• Madera County - Madera County's agricultural western half offers plenty of hotels and amenities for travelers, while the mountainous eastern half features unspoiled Sierra Nevada wilderness that is home to portions of Yosemite National Park, the Ansel Adams Wilderness, and Devils Postpile National Monument with its impressive basalt columns and iconic Rainbow Falls. Be aware that there are no roads crossing the county from west to east, so it may be a very circuitous route for those who want to see everything Madera has to offer!
  • Mariposa County - Mariposa was the largest county in California at the time of statehood in 1850, but later ceded land that formed twelve other counties. Today it maintains a relatively small footprint in the Sierra Nevada foothills, but has kept one of the state's treasures: Yosemite National Park, home to impossibly tall granite cliffs, remote alpine wilderness, and an iconic valley.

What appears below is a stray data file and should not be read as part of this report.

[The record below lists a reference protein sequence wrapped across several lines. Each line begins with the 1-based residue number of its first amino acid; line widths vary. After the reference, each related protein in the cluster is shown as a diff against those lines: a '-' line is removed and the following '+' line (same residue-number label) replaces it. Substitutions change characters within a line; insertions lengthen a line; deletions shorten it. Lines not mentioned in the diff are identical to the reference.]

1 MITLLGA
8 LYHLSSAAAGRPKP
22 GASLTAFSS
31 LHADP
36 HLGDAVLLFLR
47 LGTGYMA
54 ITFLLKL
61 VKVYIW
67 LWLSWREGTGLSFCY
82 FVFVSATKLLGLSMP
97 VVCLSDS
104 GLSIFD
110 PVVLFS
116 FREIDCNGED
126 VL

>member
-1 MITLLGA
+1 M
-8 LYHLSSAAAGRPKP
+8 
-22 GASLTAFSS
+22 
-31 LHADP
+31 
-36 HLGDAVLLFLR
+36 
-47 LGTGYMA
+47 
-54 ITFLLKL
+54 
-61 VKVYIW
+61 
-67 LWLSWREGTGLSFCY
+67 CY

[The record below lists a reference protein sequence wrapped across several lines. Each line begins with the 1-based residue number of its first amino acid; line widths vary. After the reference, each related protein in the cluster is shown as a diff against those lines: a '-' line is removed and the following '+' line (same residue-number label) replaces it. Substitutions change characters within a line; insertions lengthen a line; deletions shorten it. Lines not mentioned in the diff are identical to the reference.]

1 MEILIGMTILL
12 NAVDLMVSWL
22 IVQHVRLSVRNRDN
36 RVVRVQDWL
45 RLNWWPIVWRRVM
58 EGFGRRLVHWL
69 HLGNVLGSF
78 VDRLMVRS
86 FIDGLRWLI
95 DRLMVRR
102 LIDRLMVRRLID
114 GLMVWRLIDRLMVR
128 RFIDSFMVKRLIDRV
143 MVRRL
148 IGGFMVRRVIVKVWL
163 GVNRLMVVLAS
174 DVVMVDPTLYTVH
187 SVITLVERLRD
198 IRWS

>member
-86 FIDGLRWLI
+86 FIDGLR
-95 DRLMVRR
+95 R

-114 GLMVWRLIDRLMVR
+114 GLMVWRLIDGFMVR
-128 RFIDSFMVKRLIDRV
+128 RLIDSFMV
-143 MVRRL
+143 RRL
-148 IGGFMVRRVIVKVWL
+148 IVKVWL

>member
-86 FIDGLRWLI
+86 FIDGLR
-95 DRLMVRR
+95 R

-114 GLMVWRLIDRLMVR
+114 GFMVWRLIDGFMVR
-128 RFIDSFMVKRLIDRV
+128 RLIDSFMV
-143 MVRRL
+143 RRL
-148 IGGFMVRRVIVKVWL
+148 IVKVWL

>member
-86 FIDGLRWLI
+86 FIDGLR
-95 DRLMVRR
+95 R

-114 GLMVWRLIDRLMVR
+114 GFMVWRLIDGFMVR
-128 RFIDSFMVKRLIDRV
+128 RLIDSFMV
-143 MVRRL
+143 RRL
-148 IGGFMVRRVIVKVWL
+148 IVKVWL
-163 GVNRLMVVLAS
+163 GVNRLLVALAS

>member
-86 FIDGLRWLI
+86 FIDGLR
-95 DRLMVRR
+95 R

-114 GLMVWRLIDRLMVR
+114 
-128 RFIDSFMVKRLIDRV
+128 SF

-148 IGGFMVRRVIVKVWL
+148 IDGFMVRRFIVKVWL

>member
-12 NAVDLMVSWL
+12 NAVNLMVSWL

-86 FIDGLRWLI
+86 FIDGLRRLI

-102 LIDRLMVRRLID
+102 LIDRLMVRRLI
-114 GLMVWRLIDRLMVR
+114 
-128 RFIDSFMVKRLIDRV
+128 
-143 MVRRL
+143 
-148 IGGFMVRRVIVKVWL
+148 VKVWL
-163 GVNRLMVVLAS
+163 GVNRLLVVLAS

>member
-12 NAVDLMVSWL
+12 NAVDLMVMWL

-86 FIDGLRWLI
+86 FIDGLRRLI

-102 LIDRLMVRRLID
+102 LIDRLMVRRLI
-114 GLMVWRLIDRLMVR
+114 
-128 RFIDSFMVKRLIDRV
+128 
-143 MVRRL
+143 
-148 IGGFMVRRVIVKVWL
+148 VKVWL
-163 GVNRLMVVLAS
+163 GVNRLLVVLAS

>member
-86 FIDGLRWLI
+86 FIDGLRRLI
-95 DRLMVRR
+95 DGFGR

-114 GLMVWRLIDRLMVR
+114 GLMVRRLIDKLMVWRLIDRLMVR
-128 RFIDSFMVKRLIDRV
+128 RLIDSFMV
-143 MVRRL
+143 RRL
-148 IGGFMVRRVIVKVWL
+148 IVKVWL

• Mono County - Remote and expansive Mono County is a destination for outdoor enthusiasts. It is the eastern gateway to Yosemite National Park, home to the Old West ghost town of Bodie, and Mammoth Lakes is a favorite winter skiing getaway. The gigantic Mono Lake is perhaps the county's premier attraction, a stopover for millions of migratory birds and thousands of tourists who explore its alkaline waters and bizarre tufa formations.
  • Nevada County - Rising from the Sierra foothills to the Nevada border, this county retains many examples of its Gold Rush past, ranging from California's oldest operating theater in Nevada City to the Holbrooke Hotel in Grass Valley, an establishment that has hosted four Presidents since its opening in 1851. Even before the Gold Rush, the county gained fame for the ill-fated Donner Party of 1846, and today the lake named for that doomed expedition is a popular recreation spot.